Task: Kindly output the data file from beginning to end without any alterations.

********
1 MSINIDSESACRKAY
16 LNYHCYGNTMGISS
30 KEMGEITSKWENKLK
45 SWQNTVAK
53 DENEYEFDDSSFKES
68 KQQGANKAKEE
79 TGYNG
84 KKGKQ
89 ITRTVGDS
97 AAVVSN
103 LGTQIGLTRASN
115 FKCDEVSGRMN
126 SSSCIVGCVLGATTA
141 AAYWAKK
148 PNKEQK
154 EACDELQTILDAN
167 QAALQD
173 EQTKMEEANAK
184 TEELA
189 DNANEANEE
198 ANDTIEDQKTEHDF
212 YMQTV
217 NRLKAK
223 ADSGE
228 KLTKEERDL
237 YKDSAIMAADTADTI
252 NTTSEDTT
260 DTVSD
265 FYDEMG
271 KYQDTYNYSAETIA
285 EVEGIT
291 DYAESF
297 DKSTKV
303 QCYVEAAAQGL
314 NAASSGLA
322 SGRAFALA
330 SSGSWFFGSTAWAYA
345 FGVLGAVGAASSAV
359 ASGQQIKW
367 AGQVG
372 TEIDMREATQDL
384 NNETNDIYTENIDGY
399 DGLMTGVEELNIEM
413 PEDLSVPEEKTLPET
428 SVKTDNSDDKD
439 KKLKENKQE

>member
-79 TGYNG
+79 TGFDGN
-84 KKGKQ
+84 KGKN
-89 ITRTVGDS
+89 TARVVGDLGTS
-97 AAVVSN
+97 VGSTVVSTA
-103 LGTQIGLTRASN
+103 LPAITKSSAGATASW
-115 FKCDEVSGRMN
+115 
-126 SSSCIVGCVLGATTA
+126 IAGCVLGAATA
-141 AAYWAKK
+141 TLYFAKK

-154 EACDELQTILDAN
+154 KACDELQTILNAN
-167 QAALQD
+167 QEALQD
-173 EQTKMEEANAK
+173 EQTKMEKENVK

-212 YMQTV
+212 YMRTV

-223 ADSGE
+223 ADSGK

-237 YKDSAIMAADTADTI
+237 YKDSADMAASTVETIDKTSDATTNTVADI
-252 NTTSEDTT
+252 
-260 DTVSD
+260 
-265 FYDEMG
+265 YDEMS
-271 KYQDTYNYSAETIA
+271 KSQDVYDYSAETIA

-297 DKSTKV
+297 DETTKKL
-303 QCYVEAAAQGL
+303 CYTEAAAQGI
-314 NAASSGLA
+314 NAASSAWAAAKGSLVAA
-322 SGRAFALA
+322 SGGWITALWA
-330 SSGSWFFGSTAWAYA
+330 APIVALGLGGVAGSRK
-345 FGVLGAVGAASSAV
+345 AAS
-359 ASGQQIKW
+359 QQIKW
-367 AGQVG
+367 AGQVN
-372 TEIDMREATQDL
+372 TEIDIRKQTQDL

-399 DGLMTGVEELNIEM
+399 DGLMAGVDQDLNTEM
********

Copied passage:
1 MSINIDSESACRKAY
16 LNYHCYGNTMGISS
30 KEMGEITSKWENKLK
45 SWQNTVAK
53 DENEYEFDDSSFKES
68 KQQGANKAKEE
79 TGYNG
84 KKGKQ
89 ITRTVGDS
97 AAVVSN
103 LGTQIGLTRASN
115 FKCDEVSGRMN
126 SSSCIVGCVLGATTA
141 AAYWAKK
148 PNKEQK
154 EACDELQTILDAN
167 QAALQD
173 EQTKMEEANAK
184 TEELA
189 DNANEANEE
198 ANDTIEDQKTEHDF
212 YMQTV
217 NRLKAK
223 ADSGE
228 KLTKEERDL
237 YKDSAIMAADTADTI
252 NTTSEDTT
260 DTVSD
265 FYDEMG
271 KYQDTYNYSAETIA
285 EVEGIT
291 DYAESF
297 DKSTKV
303 QCYVEAAAQGL
314 NAASSGLA
322 SGRAFALA
330 SSGSWFFGSTAWAYA
345 FGVLGAVGAASSAV
359 ASGQQIKW
367 AGQVG
372 TEIDMREATQDL
384 NNETNDIYTENIDGY
399 DGLMTGVEELNIEM
413 PEDLSVPEEKTLPET
428 SVKTDNSDDKD
439 KKLKENKQE

>member
-79 TGYNG
+79 TGFDGN
-84 KKGKQ
+84 KGKN
-89 ITRTVGDS
+89 TARVVGDLGTS
-97 AAVVSN
+97 VGSTVVSTA
-103 LGTQIGLTRASN
+103 LPAITKSSAGATASW
-115 FKCDEVSGRMN
+115 
-126 SSSCIVGCVLGATTA
+126 IAGCVLGAATA
-141 AAYWAKK
+141 TLYFAKK

-154 EACDELQTILDAN
+154 KACDELQTILNAN
-167 QAALQD
+167 QEALQD
-173 EQTKMEEANAK
+173 EQTKMEKENVK

-212 YMQTV
+212 YMRTV

-223 ADSGE
+223 ADSGK

-237 YKDSAIMAADTADTI
+237 YKDSADMAASTVETIDKTSDATTNTVADI
-252 NTTSEDTT
+252 
-260 DTVSD
+260 
-265 FYDEMG
+265 YDEMS
-271 KYQDTYNYSAETIA
+271 KSQDVYDYSAETIA

-297 DKSTKV
+297 DETTKKL
-303 QCYVEAAAQGL
+303 CYTEAAAQGI
-314 NAASSGLA
+314 NAASSAWAAAKGSLVAA
-322 SGRAFALA
+322 SGGWITALWA
-330 SSGSWFFGSTAWAYA
+330 APIVALGLGGVAGSRK
-345 FGVLGAVGAASSAV
+345 AAS
-359 ASGQQIKW
+359 QQIKW
-367 AGQVG
+367 AGQVN
-372 TEIDMREATQDL
+372 TEIDIRKQTQDL

-399 DGLMTGVEELNIEM
+399 DGLMAGVDQDLNTEM